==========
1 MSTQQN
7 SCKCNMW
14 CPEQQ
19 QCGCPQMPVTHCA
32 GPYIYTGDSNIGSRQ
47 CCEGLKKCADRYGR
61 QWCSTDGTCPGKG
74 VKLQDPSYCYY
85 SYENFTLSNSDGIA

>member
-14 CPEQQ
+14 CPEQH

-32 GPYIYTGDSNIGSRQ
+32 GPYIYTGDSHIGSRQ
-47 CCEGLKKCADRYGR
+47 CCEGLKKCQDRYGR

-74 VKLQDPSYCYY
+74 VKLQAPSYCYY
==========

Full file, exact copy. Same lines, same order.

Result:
1 MSTQQN
7 SCKCNMW
14 CPEQQ
19 QCGCPQMPVTHCA
32 GPYIYTGDSNIGSRQ
47 CCEGLKKCADRYGR
61 QWCSTDGTCPGKG
74 VKLQDPSYCYY
85 SYENFTLSNSDGIA

>member
-14 CPEQQ
+14 CPEQH

-32 GPYIYTGDSNIGSRQ
+32 GPYIYTGDSHIGSRQ
-47 CCEGLKKCADRYGR
+47 CCEGLKKCQDRYGR

-74 VKLQDPSYCYY
+74 VKLQAPSYCYY